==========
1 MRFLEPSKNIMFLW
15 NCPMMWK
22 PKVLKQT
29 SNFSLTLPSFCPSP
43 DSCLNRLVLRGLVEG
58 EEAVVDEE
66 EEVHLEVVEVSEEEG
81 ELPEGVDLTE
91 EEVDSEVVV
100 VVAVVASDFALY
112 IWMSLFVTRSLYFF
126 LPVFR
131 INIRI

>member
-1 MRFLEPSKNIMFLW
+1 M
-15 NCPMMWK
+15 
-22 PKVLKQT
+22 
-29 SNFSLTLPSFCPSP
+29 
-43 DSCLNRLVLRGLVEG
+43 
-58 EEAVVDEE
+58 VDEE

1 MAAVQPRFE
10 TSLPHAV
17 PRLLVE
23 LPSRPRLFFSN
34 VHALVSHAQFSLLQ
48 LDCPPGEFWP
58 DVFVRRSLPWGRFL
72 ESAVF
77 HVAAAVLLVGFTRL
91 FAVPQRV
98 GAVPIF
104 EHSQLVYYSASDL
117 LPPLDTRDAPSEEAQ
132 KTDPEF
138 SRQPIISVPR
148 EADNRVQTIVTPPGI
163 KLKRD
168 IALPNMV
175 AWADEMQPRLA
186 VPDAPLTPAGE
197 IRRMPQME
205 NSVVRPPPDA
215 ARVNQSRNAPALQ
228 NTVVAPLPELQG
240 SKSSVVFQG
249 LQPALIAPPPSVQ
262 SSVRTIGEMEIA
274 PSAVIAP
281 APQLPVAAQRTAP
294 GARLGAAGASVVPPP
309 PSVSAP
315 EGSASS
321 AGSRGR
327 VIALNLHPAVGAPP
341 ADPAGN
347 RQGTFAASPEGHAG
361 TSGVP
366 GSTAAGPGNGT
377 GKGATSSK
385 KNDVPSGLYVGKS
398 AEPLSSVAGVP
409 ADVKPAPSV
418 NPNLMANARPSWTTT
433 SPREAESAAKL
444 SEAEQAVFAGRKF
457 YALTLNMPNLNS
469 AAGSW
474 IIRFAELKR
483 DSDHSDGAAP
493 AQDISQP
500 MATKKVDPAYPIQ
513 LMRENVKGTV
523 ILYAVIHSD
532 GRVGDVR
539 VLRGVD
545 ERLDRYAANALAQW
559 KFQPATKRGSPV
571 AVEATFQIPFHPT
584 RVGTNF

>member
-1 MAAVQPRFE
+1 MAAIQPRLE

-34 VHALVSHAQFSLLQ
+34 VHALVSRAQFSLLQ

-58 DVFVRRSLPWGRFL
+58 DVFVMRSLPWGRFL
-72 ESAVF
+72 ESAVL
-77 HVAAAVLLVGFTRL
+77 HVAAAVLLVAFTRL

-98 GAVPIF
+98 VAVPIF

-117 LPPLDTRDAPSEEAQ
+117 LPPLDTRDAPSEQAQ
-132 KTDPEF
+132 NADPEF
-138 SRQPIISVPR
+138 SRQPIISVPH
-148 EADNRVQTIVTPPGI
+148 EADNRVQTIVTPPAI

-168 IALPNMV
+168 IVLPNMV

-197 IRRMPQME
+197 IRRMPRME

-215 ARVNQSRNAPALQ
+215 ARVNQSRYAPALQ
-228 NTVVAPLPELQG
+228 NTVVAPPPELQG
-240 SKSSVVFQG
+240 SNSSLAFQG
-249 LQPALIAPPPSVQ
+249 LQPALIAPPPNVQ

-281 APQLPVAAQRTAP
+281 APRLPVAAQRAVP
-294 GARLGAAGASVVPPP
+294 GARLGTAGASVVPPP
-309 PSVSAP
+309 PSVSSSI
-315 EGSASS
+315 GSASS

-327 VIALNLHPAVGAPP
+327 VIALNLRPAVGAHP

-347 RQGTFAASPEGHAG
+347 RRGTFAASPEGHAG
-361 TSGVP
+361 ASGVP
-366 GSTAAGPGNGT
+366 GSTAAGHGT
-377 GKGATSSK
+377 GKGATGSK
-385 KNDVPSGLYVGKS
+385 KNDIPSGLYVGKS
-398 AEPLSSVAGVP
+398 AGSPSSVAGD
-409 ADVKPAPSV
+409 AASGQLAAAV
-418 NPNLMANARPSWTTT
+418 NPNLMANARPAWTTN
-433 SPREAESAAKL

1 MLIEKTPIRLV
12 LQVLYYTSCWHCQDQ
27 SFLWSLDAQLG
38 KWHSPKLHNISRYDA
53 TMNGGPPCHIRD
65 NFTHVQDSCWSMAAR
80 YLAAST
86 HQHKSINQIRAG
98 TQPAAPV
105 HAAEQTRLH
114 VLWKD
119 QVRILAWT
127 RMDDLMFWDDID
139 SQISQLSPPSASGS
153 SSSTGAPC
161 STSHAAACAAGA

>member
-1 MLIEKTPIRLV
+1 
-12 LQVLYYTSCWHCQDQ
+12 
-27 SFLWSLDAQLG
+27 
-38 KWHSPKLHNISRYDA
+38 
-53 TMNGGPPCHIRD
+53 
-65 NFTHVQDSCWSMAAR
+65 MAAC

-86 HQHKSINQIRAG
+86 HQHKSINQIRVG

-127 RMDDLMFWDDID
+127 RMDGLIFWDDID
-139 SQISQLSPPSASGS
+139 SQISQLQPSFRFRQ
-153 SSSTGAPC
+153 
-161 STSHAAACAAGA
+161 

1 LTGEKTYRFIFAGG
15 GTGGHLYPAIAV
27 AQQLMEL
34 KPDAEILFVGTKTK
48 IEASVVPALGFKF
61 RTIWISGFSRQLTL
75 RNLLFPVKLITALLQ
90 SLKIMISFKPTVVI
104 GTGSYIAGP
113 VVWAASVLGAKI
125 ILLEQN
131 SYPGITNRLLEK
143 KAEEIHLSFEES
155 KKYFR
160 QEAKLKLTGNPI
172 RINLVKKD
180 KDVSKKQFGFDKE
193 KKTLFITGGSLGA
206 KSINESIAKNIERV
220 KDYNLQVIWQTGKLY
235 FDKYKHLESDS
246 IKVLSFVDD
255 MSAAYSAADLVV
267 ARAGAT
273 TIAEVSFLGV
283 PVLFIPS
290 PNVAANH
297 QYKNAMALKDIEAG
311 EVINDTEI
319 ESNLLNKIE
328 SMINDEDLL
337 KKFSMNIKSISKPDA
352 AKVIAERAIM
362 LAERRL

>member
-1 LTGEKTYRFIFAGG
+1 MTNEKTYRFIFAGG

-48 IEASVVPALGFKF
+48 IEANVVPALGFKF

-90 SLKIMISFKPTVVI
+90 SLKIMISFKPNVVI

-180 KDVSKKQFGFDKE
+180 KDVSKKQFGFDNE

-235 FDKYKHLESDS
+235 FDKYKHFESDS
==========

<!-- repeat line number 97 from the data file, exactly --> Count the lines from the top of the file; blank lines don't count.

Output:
-98 GAVPIF